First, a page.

Now here’s something the record labels never would have agreed to tens years ago. With the purchase of select CDs, Amazon customers will get a free MP3 copy of the album, which is instantly available in their Cloud Player account.

It’s a great idea. No longer will people who buy CDs from Amazon have to go through the trouble of ripping them onto a computer for the inevitable (and pretty much only) use case: listening to the music on a portable device. They’ll even retroactively rip your past purchases from as far back as 1998, assuming the CDs you bought previously are AutoRip-approved.

Sounds Good?

This is a pretty useful feature for people who buy CDs, but that’s a population that’s been quickly dwindling for some time. Personally, I ripped all of mine about ten years ago and got rid of them. The only time I’ve considered buying a new CD is the rare event that a favorite artist of mine puts out some super-deluxe, premium-packaged disc mixed in 2.1 surround sound or it’s bundled with a DVD. Like most people, most of the music I consume is from the Internet. For years, that meant digital downloads. Today, that’s supplemented by Spotify’s massive library. If I really love something, I’ll buy it on vinyl and cash in the free MP3 download right away.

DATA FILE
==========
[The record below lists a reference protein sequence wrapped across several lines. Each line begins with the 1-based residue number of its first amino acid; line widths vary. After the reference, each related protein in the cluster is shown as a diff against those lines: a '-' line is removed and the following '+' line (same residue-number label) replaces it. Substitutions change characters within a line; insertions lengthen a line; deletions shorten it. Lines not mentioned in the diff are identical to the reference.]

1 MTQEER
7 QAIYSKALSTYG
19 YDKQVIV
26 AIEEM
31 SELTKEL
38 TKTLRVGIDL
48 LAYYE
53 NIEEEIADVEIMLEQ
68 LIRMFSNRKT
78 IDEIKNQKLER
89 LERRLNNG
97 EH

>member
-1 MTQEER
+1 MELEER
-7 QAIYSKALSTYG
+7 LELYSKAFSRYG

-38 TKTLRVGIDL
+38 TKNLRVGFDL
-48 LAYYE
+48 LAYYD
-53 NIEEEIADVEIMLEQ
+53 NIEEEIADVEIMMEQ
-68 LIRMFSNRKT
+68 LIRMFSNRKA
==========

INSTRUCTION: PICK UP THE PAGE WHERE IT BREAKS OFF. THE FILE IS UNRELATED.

And there are problems with the service itself. When I went to try AutoRip, my Cloud Player library was still completely empty. If I’ve purchased any CDs in the last 7 years, they apparently weren’t AutoRip-supported. Oh well. 

Too Late To Help

While AutoRip is nice a bonus for CD buyers, it’s probably not going to reverse the inevitable trend: Physical album sales have been slashed in half since 2000 and as digital grows (it’s now more than 50% of the recorded music market), there’s no way those numbers are ever going to pick back up. Everyone’s streaming from Spotify and Rdio or redeeming their iTunes gift cards. Vinyl has been seeing a bit of a resurgence in recent years, but that’s still a niche market filled with audiophiles and super-fans. 

Good riddance to the compact disc. At least with vinyl, you get a tangible, collectible good with a free download. With subscription services, you get access to unprecedented quantities of music, which you can access from any device. With CDs, all you get is a plastic disc that will inevitably start getting scratched as soon as you remove it from its breakable, poorly designed case. I moved on from CDs years ago. As convenient as AutoRip is, I’m not any more likely to return to a physical format. I can’t imagine anybody else is. 

Now, if Amazon would come out with AutoRip for books, that’d be a whole other story. 

Lead photo by Fanch the System